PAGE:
From: Paul Jenkins
To: Monetary Policy Watchers
Date: January 30, 2023
Re: Pathways to Price Stability
Given the high degree of uncertainty in today’s global economy and biases regarding desired policy outcomes, views going into last Wednesday’s Bank of Canada rate announcement varied dramatically.
Disagreements abounded: Are further increases needed, yes or no? Rates will be coming down soon, versus no they won’t.
While total CPI inflation is trending down, measures of underlying inflation, as calculated by the Bank of Canada’s core rates of inflation, remain stubbornly high at or above 5 percent.
By any measure, we still have some ways to go to get back to the Bank’s 2 percent inflation target.
A focus on levels of economic activity (i.e., the output gap), versus growth rates in the economy, and a look back to the 1970s and 1980s point to risks suggesting higher rates, and for longer, than some might expect.
From an overnight policy rate at the effective lower bound (0.25 percent), the Bank of Canada has raised the policy rate in steps of 25, 50, 50, 100, 75, 50, 50 and 25 basis points over an 11-month period. An unprecedented rate of increase to today’s 4.5 percent.
Nonetheless, in considering what level of interest rates are needed to stabilize the economy along a path of both full employment and inflation on target, it is important to distinguish between rates of growth in the economy and levels of activity at which the economy is operating.
A distinction not often made.
The quarterly Bank Monetary Policy Report released alongside the Wednesday rate hike, estimated the economy to be in even greater excess demand – that is, the level of demand is above what the economy can supply on a sustained basis – than in its October report.
The immediate policy challenge is to ensure the economy is on a solid path to bring aggregate demand and supply back into balance to avoid persistent upward pressure on inflation.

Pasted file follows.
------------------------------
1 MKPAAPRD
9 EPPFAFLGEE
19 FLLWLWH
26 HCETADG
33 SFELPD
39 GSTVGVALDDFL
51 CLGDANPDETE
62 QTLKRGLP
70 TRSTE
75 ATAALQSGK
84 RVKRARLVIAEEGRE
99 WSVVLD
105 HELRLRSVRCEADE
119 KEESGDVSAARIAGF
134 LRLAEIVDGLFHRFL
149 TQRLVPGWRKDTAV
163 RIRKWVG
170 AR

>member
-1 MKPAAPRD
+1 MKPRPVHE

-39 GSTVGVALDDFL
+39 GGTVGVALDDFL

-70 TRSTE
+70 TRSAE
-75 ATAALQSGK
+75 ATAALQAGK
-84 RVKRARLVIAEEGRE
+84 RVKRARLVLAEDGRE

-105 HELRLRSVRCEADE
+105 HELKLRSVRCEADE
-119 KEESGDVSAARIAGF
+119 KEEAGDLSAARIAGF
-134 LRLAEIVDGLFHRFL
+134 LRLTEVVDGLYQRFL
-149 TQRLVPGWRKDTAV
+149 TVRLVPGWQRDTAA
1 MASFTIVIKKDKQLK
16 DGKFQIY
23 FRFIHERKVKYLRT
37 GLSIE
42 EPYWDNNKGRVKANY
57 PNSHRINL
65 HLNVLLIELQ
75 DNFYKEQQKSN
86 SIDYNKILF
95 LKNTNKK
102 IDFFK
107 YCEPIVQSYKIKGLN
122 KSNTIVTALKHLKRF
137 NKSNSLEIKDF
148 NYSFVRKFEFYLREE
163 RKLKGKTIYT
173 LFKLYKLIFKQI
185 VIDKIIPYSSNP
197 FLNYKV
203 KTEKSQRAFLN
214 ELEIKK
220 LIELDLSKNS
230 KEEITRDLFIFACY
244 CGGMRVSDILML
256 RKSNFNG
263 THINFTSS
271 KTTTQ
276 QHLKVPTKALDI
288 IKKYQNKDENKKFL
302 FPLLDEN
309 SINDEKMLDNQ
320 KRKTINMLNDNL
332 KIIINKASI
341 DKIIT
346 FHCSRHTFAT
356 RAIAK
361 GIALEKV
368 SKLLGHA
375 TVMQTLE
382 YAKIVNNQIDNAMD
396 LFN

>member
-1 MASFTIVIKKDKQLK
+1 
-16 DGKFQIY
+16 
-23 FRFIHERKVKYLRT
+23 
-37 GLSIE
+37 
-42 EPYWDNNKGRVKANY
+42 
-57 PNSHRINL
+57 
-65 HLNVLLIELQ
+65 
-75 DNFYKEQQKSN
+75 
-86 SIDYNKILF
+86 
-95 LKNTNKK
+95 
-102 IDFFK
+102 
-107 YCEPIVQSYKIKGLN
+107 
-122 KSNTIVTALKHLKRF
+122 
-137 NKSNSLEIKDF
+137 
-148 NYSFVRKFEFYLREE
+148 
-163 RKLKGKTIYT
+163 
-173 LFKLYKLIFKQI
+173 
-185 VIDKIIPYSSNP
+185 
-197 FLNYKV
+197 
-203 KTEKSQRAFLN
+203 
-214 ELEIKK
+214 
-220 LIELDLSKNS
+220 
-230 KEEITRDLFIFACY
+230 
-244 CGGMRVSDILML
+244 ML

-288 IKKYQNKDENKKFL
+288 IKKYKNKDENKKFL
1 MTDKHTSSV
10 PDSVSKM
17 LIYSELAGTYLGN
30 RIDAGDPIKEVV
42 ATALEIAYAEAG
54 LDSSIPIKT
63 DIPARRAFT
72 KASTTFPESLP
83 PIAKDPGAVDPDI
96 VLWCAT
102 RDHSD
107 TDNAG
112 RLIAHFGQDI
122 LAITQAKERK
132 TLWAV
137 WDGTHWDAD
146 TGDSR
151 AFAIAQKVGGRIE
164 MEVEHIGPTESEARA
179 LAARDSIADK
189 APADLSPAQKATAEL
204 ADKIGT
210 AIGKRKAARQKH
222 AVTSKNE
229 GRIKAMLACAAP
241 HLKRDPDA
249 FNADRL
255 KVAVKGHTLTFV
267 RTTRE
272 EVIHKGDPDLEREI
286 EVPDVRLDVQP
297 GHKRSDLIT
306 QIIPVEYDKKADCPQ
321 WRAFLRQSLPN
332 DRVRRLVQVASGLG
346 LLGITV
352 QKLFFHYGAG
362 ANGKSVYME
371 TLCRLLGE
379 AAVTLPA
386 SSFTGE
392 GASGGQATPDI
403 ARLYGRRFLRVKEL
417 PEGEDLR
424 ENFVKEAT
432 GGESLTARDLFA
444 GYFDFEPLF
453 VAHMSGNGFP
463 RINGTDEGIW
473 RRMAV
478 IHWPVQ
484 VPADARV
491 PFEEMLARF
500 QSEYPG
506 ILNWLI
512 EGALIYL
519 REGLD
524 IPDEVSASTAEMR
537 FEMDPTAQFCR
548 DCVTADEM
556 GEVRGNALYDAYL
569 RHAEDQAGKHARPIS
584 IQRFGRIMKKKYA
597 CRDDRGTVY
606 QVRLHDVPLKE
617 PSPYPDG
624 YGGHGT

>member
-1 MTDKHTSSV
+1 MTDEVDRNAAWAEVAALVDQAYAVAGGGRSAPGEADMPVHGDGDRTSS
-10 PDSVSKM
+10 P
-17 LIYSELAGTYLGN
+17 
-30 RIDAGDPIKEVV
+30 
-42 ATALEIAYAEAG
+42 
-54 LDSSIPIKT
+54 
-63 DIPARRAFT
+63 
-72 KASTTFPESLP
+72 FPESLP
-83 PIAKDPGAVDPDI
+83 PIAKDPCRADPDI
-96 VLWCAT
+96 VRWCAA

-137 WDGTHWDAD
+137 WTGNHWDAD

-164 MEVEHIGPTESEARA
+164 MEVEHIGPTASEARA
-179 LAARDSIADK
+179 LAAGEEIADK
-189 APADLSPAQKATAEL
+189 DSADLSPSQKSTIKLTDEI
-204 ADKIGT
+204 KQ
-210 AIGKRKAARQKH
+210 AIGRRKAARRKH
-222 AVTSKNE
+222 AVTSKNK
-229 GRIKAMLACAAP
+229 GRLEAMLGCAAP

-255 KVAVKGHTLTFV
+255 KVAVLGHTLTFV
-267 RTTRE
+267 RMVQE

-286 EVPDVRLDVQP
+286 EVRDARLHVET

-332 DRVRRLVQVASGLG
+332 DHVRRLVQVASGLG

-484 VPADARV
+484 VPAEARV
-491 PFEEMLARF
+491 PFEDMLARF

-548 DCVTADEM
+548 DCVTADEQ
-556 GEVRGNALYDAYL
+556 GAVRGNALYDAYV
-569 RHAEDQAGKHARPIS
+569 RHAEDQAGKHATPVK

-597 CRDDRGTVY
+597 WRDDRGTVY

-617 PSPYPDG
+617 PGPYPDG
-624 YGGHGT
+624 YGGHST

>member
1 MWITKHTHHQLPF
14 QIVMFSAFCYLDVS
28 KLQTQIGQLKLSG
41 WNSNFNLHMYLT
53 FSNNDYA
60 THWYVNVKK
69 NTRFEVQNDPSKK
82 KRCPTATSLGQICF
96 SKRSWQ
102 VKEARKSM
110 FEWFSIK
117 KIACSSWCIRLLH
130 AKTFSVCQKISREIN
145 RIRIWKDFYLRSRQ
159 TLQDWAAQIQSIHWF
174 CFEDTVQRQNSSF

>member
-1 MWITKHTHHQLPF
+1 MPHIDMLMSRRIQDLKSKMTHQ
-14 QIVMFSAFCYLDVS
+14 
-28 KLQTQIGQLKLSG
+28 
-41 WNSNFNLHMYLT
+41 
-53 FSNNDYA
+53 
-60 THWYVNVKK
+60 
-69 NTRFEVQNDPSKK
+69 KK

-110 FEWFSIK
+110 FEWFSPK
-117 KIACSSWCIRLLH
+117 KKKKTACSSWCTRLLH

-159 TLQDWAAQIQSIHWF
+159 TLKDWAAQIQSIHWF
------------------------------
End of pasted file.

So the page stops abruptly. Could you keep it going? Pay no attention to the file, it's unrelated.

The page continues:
There are a number of potential pathways. In line with the Bank’s latest projection, demand growth could stall for the necessary number of quarters to re-establish balance – our so-called soft landing.
Or, growth could be negative for several quarters, re-establishing balance somewhat sooner than in the first scenario. It is unlikely that the supply side of the economy could be counted on to accelerate over a short period to provide all the adjustments of re-balancing.
What we all wish to avoid, including policymakers, would be a deeper and more prolonged downturn in the economy than necessary. One of the best ways to avoid that is not to let demand get too much out of balance in the first place. But given excess demand in the economy today, a downturn may be unavoidable to bring the level of demand in balance with supply.
The second challenge for the Bank, jointly with the first, is to calibrate the level of interest rates to ensure the path of the economy is consistent with both re-establishing and sustaining its 2 percent inflation target.
In the inflationary period of the 1970s and 1980s, the cycles of high and variable inflation (11 percent in 1974, 7.5 percent in 1976, 12.5 percent in 1981, 4 percent in 1985, and 5.5 percent in 1991) were accompanied by cycles of sharply rising and falling interest rates (11.5 percent in 1974, 7.0 percent in 1975, 22 percent in 1981, and 13.75 percent in 1990.) Over those two decades, consumer price inflation averaged 7 percent, resulting in the purchasing power of every dollar earned by Canadians falling to below 25 cents compared to 1970. Put differently, a $100 basket of goods and services in 1970 would cost $400 in 1990.
Since 1991, up until last year, inflation in Canada has remained very close to the Bank’s 2 percent target. As a result, Canadian purchasing power has been largely maintained.
In comparing the boom/bust cycles of the ‘70s and ‘80s to the years since, the single most important difference was the deep-seated inflation psychology throughout the earlier two decades was turned around in the ‘90s. For certain, this involved a difficult period of adjustment, but once that adjustment was made the benefits of preserving the purchasing power of our dollar began to accrue.
What might all this imply for our current situation, especially in terms of our interest rate cycle?
Two things, it seems:
A quarter or two of negative growth in the economy would not necessarily translate into an immediate decline in interest rates if we remain in a state of excess demand, as levels of activity are just as important as growth.
And the pace of any decline must ensure that an inflationary psychology hasn’t taken hold and that expectations are remaining anchored to the Bank’s 2 percent target.
Paul Jenkins is a former senior deputy governor of the Bank of Canada and a senior fellow at the C.D. Howe Institute.
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The views expressed here are those of the author. The C.D. Howe Institute does not take corporate positions on policy matters.